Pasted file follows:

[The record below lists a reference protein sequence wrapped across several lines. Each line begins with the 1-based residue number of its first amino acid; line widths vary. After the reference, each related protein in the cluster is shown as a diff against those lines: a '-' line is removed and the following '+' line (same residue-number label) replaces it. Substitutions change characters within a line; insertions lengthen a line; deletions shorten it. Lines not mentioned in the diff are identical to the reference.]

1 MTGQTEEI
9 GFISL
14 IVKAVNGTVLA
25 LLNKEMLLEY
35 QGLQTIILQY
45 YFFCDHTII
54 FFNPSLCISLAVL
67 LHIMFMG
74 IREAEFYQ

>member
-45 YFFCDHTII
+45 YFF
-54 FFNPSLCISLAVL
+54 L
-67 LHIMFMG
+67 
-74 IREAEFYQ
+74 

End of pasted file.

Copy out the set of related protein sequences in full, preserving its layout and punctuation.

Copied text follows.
[The record below lists a reference protein sequence wrapped across several lines. Each line begins with the 1-based residue number of its first amino acid; line widths vary. After the reference, each related protein in the cluster is shown as a diff against those lines: a '-' line is removed and the following '+' line (same residue-number label) replaces it. Substitutions change characters within a line; insertions lengthen a line; deletions shorten it. Lines not mentioned in the diff are identical to the reference.]

1 MTGQTEEI
9 GFISL
14 IVKAVNGTVLA
25 LLNKEMLLEY
35 QGLQTIILQY
45 YFFCDHTII
54 FFNPSLCISLAVL
67 LHIMFMG
74 IREAEFYQ

>member
-45 YFFCDHTII
+45 YFF
-54 FFNPSLCISLAVL
+54 L
-67 LHIMFMG
+67 
-74 IREAEFYQ
+74 